• Right to collective bargaining concerns the protection of the ability of workers to engage in associational activities, and their capacity to act in common to reach shared goals related to workplace issues and terms of employment.
       
  • S.4 of the ELRA defines collective agreement to mean a written agreement concluded by a registered trade union and an employer or registered employers' association on any labour matter.
  • PART VI of the ELRA provides for provisions relating to collective bargaining process in Tanzania.
  • Bargaining process
  • Bargaining process involves a registered trade union which has acquired recognition by the employer by virtue of s.67 of ELRA and the employer or registered employers' association.
  • Trade unions may act jointly in bargaining process if the interests of their employees are common.
     
  • If the employer refuses to recognize a registered trade union which has majority of the employees as an exclusive bargaining agent, the trade union may;
    • Refer the matter to the CCMA for mediation
    • If the mediation fails, then refer the dispute to the Labour Court for decision.
       
  • Procedures of Acquiring Recognition
  • A registered trade union having majority of employees is entitled to be recognised by the employer as an exclusive bargaining agent
  • Procedures for a trade union to be recognised as an exclusive bargaining agent are provided under s. 67 of ELRA read together with Rule 51 of its Code of Good practice.
  • Rule 50(2) of the ELRA Code of Good Practice states the purposes of having a recognised trade union
  • Refusal of recognition
  • The employer may refuse to recognize a trade union as an exclusive bargaining agent if:
    • The union does not represent a majority of the employees
    • No agreement between the two on the appropriate bargaining unit
    • The Labour Court has authorised withdrawal of recognition-s.69 of ELRA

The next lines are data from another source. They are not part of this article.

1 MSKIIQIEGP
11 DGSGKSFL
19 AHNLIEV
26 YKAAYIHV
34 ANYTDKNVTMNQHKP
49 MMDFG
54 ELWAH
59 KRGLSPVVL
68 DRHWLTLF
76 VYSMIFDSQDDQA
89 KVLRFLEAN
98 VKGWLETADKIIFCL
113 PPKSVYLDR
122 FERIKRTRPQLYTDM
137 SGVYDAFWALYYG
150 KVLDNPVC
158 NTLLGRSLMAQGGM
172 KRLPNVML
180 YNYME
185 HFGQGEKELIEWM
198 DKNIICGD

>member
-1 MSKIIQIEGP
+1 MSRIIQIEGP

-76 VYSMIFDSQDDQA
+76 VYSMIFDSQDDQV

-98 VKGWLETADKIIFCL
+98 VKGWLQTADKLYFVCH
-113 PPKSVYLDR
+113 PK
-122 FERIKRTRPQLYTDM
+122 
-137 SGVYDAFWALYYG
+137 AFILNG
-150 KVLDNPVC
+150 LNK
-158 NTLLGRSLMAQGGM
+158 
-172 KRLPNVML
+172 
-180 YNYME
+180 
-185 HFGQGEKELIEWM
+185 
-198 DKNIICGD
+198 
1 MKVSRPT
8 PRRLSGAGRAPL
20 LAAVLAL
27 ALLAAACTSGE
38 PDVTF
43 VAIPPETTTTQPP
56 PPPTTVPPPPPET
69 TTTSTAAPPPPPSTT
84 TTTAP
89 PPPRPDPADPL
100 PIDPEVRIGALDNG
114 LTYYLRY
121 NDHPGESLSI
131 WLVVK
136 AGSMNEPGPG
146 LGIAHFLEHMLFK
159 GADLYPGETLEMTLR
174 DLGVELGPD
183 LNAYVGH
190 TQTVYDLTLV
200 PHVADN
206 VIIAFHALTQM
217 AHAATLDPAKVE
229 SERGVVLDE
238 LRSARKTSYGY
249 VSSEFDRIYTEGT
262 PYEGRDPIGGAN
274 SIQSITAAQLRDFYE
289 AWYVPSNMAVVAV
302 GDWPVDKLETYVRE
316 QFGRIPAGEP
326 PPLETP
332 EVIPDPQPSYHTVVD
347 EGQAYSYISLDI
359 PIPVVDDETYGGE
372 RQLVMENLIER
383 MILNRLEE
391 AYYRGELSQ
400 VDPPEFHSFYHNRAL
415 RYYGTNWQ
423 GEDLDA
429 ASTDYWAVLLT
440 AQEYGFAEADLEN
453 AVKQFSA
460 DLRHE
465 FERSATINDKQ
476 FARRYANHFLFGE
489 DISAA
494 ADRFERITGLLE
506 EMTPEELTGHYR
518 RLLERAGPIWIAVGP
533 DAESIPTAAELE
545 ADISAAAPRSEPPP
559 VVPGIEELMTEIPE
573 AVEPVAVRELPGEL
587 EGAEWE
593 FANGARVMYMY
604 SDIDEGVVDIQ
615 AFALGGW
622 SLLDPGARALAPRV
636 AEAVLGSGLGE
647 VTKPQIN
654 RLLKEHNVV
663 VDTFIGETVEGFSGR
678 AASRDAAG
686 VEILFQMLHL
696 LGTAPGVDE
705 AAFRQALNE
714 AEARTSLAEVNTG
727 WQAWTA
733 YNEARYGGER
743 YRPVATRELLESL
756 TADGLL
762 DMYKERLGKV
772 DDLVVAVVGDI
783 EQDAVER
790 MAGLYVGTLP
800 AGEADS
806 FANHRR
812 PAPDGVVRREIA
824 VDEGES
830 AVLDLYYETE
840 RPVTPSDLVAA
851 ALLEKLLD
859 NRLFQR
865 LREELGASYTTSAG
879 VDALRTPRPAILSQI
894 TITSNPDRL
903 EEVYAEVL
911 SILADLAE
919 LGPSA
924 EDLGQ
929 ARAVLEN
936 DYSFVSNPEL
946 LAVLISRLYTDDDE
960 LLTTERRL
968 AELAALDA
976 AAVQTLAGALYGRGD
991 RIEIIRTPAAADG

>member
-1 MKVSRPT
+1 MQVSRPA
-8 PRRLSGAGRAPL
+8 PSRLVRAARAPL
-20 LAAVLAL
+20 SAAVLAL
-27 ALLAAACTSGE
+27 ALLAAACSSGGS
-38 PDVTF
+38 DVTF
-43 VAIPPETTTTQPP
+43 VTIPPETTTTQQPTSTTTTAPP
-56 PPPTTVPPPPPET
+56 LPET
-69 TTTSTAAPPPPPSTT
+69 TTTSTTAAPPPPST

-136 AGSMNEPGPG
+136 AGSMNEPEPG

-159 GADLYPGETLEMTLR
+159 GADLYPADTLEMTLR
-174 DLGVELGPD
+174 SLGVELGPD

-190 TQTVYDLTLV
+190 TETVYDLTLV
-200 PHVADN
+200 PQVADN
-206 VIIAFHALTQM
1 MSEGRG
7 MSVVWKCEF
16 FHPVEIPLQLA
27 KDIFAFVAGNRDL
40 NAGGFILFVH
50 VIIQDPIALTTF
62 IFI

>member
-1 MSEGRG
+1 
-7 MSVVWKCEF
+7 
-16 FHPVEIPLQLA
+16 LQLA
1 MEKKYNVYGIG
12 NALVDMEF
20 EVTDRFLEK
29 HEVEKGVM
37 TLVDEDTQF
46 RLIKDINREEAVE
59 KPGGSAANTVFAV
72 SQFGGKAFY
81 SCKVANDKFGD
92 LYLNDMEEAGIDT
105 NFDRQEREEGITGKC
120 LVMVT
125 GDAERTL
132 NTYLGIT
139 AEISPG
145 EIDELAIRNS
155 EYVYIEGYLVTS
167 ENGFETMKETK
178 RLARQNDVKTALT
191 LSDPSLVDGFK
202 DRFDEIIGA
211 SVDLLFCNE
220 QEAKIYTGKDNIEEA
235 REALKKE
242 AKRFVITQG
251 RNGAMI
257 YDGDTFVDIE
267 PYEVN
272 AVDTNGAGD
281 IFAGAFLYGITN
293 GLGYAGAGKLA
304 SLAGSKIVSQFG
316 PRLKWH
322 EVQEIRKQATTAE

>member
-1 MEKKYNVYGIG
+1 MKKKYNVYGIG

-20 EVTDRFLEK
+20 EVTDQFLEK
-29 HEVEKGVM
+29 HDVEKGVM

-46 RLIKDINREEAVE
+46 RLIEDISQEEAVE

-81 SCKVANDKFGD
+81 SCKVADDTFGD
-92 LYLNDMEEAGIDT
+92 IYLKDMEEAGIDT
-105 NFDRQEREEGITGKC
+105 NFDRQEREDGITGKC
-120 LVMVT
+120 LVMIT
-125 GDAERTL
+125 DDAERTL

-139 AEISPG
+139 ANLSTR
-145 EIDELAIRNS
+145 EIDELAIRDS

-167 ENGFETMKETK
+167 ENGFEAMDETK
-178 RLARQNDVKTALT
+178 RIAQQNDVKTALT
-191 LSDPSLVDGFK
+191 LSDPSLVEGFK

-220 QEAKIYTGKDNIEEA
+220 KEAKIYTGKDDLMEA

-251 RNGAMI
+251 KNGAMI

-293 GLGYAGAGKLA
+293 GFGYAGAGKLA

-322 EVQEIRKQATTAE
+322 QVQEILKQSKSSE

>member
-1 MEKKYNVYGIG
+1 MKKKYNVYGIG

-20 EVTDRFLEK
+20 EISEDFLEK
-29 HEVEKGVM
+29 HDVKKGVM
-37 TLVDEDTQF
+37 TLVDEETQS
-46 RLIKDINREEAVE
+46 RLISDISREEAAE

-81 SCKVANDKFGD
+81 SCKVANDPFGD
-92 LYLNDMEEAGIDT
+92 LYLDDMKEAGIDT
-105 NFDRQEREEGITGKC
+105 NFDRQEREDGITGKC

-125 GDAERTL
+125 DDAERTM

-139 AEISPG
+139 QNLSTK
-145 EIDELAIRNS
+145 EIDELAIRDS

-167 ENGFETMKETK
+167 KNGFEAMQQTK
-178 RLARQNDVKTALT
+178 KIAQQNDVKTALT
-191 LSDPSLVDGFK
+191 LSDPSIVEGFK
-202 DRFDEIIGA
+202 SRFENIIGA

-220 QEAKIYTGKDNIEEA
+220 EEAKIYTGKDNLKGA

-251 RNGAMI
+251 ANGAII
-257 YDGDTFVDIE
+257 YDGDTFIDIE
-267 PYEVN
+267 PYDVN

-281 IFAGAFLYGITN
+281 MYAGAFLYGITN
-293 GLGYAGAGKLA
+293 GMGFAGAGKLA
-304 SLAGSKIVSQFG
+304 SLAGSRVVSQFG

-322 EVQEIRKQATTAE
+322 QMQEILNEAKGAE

• The employees are members of the senior management-Read Rule 51(5) of the Code.
  • A dispute over recognition can be referred to the CMA and if it fails, the matter can be referred to the Labour Court-s.67 read together with Rule 51 of the ELRA Code of Good Practice.
     
  • The Labour Court may order for:
    • An opportunity to get more employees to become representative;
    • Altering bargaining unit;
    • Suspending recognition for a period of time;
    • Withdrawing recognition;
       
  • Duty to bargain in good faith
  • There is a general duty upon both employer or employers association and registered trade union to bargain in good faith.
  • This duty is provided for under s.68 of the ELRA and Rule 54 of the ELRA Code of Good Practice.
  • This duty entails that the parties to the bargaining process should strive to achieve the best to their interests by trying to reconcile their different interests without jeopardizing genuine interests one another.
  • In order to be consistent with duty to bargain in good faith a conduct has:
    • To be respecting representative of the parties
    • Preparation, in advance, for negotiations
    • To be consistent in negotiation process
    • Attending meetings timely
    • Motivating proposals made
    • Considering proposals made by the other party or give reasons for refusal-see Rule 54(2) of the ELRA Code of Good Practice.
  • The legal effects of a Collective agreement
  • A collective agreement shall be in writing and signed by the parties to it-s.71(1) of ELRA
     
  • The agreement shall be binding upon;
    • Parties to the agreement
    • Their members
    • Any other employee if the trade union is recognised as an exclusive bargaining agent
       
  • Agency and Closed shop agreements
  • The law in Tanzania does not enforce closed shop agreements-s.72 of ELRA.
  • An agency shop agreement is such an agreement by which members are not compelled to become members of the trade union even though an agency fee is deducted from their wages.
  • A closed shop agreement is such an agreement for which all employees who are covered by the collective agreement must be or must become members of the trade union.
  • Disputes concerning Collective Bargaining
  • Any dispute relating to application, interpretation, or implementation of a collective agreement shall be referred to the Commission for mediation
    • In event the mediation fails, any party to the dispute may refer the matter to the Labour Court for decision.
    • Read s.74 of ELRA.